Some application engineers also had the idea to imagine, program and cut some
kind of jigsaw puzzles, with the names of their company, the single states of
the Union and a multitude of others.
One operator created a particular trinket, probably not totally legal: by taking a coin circulating as normal tender, in the first case it was a 5 Fr. coin, he practiced a threading hole and cut the material around the torso of William Tell, creating a hollow space between the body and the external circular shape. The biggest problem was the accurate positioning of the coin, so that the cut would not damage "Willy's" head.
Once the cut was terminated, a small ring was soldered on top of the now hollow ring, in order to be proudly worn as a pendant on a necklace.
Original 5 Fr.
This became the operator's present for his family and friends, reserving an even more precious pendant for his wife and himself: he used the commemorative 25 Fr. gold coin, lovingly called "Gold-Vreneli" in Switzerland, to cut around the head of "Helvetia" and thus creating a more precious remembrance.
One very special challenge came one day from a company occupied in the production of artificial fibers, they wanted to cut specially shaped openings into their spinnerets.
|The spinneret||Front view||The approximate profile|
Some spinnerets had to be cut, with extremely small profiles
and narrow cutting widths. The shape itself, i.e. the profile of the opening,
represented no major challenge for the programmer. The biggest problem consisted
in the threading of the wire and the execution of the cut itself. The spinneret
consisted of a circular plate, approximately 10 mm thick, with a flange of about
2 mm. The shape had to be produced 16 times, distributed on a circle, the
starting holes had already been made, said the prospective customer. But were?
After closer examination of the workpiece, the tiny holes could be made out on
the polished surface. They were 0.05 mm in diameter, and placed in a position
were the largest amount of material was available within the profile (see above
image, to the right).
OK, all of this was not so difficult, it was just in another dimension of the previously cut workpieces. The wires used up to then were made of copper, and the smallest diameter was 0.1 mm, below these dimensions, no experience existed.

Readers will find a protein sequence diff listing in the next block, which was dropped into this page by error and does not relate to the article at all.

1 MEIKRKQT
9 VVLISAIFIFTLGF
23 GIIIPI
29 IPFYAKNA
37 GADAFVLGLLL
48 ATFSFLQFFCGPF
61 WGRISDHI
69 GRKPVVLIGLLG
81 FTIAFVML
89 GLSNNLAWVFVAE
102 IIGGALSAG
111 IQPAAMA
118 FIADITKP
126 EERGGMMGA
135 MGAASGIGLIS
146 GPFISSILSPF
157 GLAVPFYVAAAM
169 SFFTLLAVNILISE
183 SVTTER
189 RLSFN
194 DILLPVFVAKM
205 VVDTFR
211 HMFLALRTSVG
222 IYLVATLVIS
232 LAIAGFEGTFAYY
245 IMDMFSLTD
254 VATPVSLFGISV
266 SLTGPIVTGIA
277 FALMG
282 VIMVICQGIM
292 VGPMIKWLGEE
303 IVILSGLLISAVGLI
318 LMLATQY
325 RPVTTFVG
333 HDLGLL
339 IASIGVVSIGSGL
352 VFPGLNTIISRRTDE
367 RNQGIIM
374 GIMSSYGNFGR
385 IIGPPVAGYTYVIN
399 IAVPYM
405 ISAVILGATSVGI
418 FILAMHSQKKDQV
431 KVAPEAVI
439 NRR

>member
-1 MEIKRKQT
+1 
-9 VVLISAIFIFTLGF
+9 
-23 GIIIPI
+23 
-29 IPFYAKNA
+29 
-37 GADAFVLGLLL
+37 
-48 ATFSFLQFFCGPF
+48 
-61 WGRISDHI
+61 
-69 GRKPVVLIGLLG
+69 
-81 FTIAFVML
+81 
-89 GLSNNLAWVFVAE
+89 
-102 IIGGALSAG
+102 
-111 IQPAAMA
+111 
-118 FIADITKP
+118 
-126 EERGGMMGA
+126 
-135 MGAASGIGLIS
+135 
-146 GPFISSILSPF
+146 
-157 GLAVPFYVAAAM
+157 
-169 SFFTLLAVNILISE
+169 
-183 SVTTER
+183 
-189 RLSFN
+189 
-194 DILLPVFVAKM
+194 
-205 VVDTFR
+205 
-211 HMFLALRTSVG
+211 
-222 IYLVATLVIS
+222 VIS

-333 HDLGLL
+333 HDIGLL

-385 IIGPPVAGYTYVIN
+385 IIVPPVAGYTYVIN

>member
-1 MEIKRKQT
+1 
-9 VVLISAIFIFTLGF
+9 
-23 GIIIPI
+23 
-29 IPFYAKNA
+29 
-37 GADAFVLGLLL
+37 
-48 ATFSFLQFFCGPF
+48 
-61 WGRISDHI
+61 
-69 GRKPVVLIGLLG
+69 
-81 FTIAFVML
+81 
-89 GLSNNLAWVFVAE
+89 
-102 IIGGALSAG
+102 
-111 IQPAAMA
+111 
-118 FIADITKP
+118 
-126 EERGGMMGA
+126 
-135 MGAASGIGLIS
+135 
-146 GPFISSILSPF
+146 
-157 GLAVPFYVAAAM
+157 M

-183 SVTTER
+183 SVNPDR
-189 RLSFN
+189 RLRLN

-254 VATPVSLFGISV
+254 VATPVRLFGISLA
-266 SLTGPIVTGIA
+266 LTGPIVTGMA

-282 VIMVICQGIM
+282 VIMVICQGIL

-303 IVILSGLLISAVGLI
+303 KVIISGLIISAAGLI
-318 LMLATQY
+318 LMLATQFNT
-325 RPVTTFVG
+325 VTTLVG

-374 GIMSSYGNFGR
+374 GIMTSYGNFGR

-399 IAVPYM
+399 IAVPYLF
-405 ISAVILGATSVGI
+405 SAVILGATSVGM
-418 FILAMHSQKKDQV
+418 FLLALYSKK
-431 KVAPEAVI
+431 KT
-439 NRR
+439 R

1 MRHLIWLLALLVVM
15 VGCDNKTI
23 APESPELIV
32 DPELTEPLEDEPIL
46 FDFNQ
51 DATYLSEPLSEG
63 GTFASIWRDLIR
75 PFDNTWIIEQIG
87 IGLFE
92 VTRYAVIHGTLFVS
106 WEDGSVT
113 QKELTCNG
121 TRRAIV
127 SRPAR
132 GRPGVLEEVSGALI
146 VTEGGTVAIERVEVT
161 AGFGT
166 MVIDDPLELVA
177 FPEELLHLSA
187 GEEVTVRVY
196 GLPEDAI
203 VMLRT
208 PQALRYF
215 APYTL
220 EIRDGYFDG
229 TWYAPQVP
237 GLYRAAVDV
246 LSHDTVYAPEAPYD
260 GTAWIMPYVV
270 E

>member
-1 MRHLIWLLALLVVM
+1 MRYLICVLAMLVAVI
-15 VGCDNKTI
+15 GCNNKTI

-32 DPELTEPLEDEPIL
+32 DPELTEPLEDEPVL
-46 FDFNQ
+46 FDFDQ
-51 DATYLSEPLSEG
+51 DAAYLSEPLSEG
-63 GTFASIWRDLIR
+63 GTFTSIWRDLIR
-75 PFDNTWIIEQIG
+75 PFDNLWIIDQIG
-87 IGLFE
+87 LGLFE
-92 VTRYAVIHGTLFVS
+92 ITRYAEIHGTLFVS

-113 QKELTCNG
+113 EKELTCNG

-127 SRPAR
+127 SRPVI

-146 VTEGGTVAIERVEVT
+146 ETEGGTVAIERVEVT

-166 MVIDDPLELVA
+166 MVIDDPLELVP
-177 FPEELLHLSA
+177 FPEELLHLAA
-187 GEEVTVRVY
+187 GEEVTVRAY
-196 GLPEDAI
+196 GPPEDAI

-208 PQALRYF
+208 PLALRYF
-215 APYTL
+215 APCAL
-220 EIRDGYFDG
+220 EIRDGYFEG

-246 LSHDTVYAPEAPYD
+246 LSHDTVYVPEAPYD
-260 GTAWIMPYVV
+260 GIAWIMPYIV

The workpiece was widened at the bottom, creating a hollow space under each of the profiles that had to be cut. These blind holes were drilled so that the height to be cut was a mere 1 mm. The wire to be used, made of molybdenum and having a diameter of 0.03 mm, had a nasty habit, it "remembered" the curvature of the spool on which it was delivered, so that the wire was never really straight, making the threading operation a real nightmare, also due to the fact that the wire moved from the bottom through the workpiece, and the threading hole was not visible because of blind hole surrounding the profile.
Once the wire was finally threaded in one hole, it still had to be aligned in its center, to avoid contact and short-circuit with the workpiece, before the actual cutting could start. At these times, no automatic centering function was available on the machines, this had to be done manually by means of the hand wheels. As helping device, a circuit tester was used, emitting a beeping noise whenever the circuit was closed, but the operator did not know, in which direction the axes had to be moved to center the wire in the hole. Well, this operation, in the mentioned case, had to be executed 16 times, the actual cutting of the profile was done in a much shorter time.
In different domains, even if quite similar in the
application, other problems had to be mastered. An industry which adopted wire
EDM almost since the beginning, was the production of aluminum profiles, or
rather the manufacturing of the extrusion dies necessary for it.
Here as well, circular plates are used, containing the desired profiles distributed on the surface in various orientations if the profile itself was small enough. Here as well, the workpiece was hollowed out at one side, normally the bottom, creating an approximate envelop of the profile, and leaving just a few millimeters of material to be cut. If analyzed more closely, there are quite a few differences between the production of spinnerets and of extrusion dies for aluminum. The shapes of the profiles to be cut are normally larger by magnitudes and require machining tolerances which are more generous. The wire diameters to be used are much bigger, the threading holes much wider and the whole workpiece is much, much heavier than the spinnerets.
The table of the DEM-15 supporting the workpiece was designed for maximum workpiece weights of approximately 10 kg, the extrusion dies to be produced were quite a bit heavier. One manufacturer had a simple but quite efficient solution to avoid distortions in the profiles and damage to the guides of the Y-axis of the machine. After having placed the workpiece on the table, generally with a support placed under it, an attachment was fixed on the part of the die which was overhanging. To that clamp, a steel wire was connected, which was led over a pulley attached to the ceiling above the working area, and having a counter-weight attached to it, to compensate as much as possible for the excessive weight.
A curious but quite efficient method to compensate for the "shortcomings" of the machine, other solutions of the same nature followed from other fields of application, such as specially designed workpiece holders, either to place the part to be cut at an angle or on a divisor to repeat the shape along a circle, special fixtures which allowed the workpieces to be cut in several clampings if the travel of the machine was smaller than the length of the profile, etc., etc,.....